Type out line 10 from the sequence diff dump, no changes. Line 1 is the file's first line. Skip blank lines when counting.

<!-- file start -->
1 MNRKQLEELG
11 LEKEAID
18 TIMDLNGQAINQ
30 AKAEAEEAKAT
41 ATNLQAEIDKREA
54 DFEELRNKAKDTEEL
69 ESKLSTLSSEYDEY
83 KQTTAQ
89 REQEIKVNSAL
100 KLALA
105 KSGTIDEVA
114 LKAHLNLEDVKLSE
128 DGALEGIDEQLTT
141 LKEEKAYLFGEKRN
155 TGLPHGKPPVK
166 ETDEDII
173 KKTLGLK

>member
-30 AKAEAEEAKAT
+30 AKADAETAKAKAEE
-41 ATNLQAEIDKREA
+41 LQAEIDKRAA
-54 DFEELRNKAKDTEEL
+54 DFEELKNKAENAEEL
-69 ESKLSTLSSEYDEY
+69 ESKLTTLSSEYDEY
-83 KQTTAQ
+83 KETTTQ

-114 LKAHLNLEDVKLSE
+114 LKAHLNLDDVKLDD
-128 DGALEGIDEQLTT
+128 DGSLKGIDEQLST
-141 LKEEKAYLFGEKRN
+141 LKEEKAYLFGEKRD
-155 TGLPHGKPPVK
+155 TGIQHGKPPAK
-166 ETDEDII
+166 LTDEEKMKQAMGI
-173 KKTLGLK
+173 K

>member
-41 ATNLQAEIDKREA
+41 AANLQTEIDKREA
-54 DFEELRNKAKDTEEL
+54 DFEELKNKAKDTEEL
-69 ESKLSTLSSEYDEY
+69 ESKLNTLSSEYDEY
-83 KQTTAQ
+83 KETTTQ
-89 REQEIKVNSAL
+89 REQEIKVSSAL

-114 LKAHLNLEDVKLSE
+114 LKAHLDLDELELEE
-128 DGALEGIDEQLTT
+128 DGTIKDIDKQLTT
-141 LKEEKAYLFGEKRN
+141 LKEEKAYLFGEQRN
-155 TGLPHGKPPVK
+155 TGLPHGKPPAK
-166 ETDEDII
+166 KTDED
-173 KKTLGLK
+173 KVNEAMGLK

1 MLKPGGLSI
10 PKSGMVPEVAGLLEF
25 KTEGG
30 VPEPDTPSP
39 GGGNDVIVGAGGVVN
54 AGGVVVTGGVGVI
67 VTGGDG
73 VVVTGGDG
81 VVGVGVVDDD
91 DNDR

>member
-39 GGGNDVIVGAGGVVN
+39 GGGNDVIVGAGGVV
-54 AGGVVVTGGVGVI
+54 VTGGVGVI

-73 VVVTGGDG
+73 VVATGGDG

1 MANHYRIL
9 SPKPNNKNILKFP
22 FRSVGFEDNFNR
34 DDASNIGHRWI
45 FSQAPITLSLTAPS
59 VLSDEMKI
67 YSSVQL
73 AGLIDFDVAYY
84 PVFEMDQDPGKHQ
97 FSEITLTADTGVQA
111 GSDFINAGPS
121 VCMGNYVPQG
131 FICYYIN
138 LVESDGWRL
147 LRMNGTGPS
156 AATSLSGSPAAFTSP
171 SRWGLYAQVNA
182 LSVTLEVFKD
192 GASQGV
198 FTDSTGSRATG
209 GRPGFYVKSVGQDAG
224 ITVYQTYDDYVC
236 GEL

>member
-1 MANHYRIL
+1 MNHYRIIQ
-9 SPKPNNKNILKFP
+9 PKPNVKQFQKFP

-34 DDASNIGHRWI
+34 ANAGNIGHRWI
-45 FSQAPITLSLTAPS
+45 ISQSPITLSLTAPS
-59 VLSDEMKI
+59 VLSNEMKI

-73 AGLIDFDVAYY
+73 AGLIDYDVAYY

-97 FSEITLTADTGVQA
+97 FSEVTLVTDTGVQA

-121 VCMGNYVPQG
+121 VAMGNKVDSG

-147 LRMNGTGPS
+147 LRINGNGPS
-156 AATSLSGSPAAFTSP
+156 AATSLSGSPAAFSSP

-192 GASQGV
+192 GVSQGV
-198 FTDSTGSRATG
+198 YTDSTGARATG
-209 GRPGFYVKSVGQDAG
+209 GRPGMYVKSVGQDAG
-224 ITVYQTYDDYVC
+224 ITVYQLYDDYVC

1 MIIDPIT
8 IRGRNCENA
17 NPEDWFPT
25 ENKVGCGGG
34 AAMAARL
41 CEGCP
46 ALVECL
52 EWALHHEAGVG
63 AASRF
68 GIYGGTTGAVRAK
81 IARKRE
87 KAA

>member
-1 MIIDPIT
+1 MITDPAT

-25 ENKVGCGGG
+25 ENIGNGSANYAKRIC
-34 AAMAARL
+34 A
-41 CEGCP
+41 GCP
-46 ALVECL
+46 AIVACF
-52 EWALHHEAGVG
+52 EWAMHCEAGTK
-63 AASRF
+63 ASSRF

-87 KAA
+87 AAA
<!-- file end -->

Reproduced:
100 KLALA